And then there is the demise, equally unanticipated but no less real, of the concept of the ethnic neighborhood. Huge synagogues were built in Jewish neighborhoods. Churches of various Christian denominations too were built in neighborhoods and suburban towns that featured a large enough number of likely constituents to make it likely that the institution would survive. To speak from personal experience, the Queens County of my youth—and this is surely true of Long Island as well—was a study in peaceful balkanization: the Greeks lived in Astoria, black people lived in St. Albans, Germans lived in Ridgewood, and Jews lived in Forest Hills and Kew Gardens Hills…and that was how things were. No one seemed offended or, at least within my personal ambit, especially irritated by the situation as it came to exist. People wanted to live among their own people. And it was practical too that way in that the institutions that served specific ethnic or religious groups could be built in the places that those people lived and worked. But that too turned out to be a chimera as the walls of racial and ethnic discrimination tumbled down and people, slowly at first but then in droves, lost their interest in living solely among their own kind. Our own neighborhood is a good example of that specific phenomenon…but so is the neighborhood I grew up in and so, other than St. Albans, are all the neighborhoods listed above.

And then, on top of all that, America has also experienced a dramatic across-the-board decline in religious affiliation itself. In 1963, for example, a full 90% of Americans self-identified as Christians of one variety or another and a mere 2% said that they had no religious identity at all.  By 2010, the percentage of Americans who described themselves as having no religion was seven times as great. And the percentage who self-defined as Christians had itself declined by more than 20%.

But our problem has to do more with poor urban or suburban planning, or with general trends in American life.

At least in part, we are the authors of our own misfortune. We have a vacuum of leadership that is unparalleled in our movement’s history. Of the major institutions that serve the Conservative Jewish world, only one—my alma mater, the Jewish Theological Seminary—is headed by a serious scholar who has earned the right to speak forcefully and authoritatively on behalf of the movement. And to a certain extent—and particularly just lately—Chancellor Arnold M. Eisen has begun to do just that.  (Click here to see his latest attempt forcefully to promote Conservative values and institutions.) But Chancellor Eisen is not a rabbi. He speaks with neither the bearing of a great religious leader nor with the vocabulary of such a leader. I’m sure he’s doing his best, but the days when the movement had a clear, if not quite titular, head in the chancellor of JTS—I’m thinking particularly of the more than three decades of Louis Finkelstein’s tenure in that office—appear to be long gone.  And the chancellorship is only part of the problem. There was a time when the greatest names in Jewish thought were affiliated with JTS, and through the school with the movement it served. When Jewish theology was Abraham Joshua Heschel, his day job—when he wasn’t writing the books that helped to define an entire generation of theological thought—was as professor of Jewish thought at JTS. But although the faculty is today filled with able, reasonably well-published scholars, there simply are no latter-day Heschels or Finkelsteins at the helm. Nor is there anyone even remotely in their category in leadership positions in the movement’s other institutions.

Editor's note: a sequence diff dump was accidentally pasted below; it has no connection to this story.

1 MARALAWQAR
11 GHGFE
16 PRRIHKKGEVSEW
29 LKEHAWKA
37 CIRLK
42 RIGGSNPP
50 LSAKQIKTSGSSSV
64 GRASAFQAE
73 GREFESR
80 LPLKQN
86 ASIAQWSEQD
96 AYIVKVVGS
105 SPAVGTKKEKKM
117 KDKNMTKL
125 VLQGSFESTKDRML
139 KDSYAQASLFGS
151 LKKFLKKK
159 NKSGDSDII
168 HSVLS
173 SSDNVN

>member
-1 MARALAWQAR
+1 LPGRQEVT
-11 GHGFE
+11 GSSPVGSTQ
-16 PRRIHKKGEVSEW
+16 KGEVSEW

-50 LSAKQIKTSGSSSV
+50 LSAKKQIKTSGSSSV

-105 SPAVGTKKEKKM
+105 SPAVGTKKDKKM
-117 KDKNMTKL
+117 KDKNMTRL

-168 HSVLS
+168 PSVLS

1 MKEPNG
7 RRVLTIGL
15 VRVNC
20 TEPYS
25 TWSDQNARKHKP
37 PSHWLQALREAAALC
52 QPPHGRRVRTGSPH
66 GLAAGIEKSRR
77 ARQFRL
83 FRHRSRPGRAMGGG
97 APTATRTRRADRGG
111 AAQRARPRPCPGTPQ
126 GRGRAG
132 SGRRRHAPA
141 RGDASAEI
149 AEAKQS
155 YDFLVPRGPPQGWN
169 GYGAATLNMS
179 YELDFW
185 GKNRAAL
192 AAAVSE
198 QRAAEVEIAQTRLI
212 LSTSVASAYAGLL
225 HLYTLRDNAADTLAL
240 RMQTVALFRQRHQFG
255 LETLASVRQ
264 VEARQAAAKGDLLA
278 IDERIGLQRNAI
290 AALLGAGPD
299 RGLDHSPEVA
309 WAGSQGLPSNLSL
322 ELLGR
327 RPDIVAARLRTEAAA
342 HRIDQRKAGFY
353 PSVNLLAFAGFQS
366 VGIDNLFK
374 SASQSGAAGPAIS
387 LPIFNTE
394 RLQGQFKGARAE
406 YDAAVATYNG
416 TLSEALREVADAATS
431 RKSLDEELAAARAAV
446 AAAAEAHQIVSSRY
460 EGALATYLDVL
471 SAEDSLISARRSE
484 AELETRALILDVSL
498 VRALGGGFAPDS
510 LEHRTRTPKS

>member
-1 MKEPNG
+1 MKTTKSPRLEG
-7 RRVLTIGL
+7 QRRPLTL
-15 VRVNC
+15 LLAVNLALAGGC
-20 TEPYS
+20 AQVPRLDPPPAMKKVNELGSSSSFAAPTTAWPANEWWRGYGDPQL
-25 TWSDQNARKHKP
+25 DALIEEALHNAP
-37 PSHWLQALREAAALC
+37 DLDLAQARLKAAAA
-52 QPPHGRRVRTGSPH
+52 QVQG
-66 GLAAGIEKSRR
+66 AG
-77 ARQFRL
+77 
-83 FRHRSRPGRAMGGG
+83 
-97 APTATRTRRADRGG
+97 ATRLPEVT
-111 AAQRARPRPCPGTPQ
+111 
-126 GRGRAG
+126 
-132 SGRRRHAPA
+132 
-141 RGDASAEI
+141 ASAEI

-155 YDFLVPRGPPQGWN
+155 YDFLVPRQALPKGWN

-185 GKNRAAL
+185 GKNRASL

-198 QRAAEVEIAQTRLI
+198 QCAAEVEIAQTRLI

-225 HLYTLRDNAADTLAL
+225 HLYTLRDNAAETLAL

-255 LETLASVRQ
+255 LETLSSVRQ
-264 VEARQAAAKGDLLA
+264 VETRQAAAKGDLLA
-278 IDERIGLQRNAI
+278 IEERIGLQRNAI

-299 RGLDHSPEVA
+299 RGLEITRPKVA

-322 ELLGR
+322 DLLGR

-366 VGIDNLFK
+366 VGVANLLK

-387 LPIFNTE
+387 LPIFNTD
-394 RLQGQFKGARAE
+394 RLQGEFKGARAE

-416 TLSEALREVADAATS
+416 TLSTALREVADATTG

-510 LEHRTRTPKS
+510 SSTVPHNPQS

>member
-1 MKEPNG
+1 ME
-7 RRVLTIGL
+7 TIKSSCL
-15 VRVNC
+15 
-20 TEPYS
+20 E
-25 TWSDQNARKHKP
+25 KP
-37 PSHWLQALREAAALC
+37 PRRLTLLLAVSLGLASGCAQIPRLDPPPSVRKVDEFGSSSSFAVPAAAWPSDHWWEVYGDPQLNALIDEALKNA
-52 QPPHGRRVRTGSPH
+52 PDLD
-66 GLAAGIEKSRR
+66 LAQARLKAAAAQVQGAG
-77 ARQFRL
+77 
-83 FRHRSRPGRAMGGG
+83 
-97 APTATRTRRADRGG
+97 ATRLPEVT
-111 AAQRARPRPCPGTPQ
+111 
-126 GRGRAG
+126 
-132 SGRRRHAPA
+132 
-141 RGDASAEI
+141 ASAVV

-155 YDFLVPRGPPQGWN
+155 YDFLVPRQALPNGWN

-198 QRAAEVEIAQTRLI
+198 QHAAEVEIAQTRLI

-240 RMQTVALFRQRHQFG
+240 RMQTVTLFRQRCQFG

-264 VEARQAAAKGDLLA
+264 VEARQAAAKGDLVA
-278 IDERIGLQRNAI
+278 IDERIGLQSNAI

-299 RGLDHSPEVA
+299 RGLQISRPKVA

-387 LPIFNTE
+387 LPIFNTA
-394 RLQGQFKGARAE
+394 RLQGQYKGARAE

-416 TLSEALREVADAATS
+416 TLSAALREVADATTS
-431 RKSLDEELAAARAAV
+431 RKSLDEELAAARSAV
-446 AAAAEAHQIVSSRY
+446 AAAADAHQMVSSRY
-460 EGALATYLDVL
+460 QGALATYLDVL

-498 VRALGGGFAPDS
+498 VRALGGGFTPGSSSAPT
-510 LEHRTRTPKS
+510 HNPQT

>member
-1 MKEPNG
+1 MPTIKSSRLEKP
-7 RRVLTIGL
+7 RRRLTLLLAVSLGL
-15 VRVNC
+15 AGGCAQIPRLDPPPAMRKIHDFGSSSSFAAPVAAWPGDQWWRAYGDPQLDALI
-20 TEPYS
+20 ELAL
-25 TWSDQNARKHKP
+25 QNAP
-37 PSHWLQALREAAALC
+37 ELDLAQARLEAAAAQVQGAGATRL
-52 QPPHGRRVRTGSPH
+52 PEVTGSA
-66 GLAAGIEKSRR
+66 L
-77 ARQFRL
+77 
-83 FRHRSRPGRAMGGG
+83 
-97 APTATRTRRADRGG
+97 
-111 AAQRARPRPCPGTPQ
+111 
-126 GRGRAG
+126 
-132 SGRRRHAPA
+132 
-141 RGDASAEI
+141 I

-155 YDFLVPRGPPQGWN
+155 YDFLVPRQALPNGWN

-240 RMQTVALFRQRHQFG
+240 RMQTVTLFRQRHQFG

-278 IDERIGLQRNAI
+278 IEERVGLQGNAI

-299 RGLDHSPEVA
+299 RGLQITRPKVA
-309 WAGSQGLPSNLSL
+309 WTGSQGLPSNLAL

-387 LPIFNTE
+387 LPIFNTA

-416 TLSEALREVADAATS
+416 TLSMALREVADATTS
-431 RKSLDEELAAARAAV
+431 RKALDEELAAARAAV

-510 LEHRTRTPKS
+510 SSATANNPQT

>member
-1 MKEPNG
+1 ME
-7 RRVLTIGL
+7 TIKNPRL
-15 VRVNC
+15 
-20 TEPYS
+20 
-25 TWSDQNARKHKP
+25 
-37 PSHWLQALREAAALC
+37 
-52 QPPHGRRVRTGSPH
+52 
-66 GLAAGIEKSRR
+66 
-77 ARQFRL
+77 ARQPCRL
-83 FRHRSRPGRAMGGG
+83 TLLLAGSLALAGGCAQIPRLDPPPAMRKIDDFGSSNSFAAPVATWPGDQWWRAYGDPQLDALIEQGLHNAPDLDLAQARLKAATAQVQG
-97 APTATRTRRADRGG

And yet…even that is only part of the story. It seems to me that what we have really experienced is a drop-off of affiliation that has, paradoxically and a bit cruelly, coincided with wide-spread acceptance of the specific combination of adherence to tradition and openness to change that was forged in our Conservative institutions and which has now won the hearts and minds of so many outside our orbit.  The old-style, know-nothing, I’m-right-because-everybody-else-is-by-definition-wrong style of Orthodoxy lives on in ḥaredi and hasidic circles, but is nothing like the kind of Open Orthodoxy that is characteristic of, say, Yeshivat Chovevei Torah. Nor does it live on at Yeshivah University, the flagship institution of Modern Orthodoxy. The old-style, tradition-is-the-enemy-of-modernity style of Reform is so far from what Reform preaches today that it almost seems impossible to imagine Reform clergy seriously, let alone passionately, inveighing against Shabbat observance, kashrut, or b’rit milah as institutions inimical to “real” Jewish spirituality. I know Reform rabbis who put on t’fillin. I surely know Orthodox rabbis who do not think women to be too flighty or unreliable to sign a k’tubbah and who feel hamstrung by a movement so in the thrall of its extreme right ring that it simply cannot permit them to act on their principled beliefs. All this, in my opinion, is Conservative Judaism writ large now that the idea of creating a version of Judaism that embraces traditional observance and strict intellectual and spiritual integrity has found its place in the Jewish world almost as a foundational idea that feels so obvious and so basic that it feels like the kind of axiomatic, self-evident approach that has no origin at all!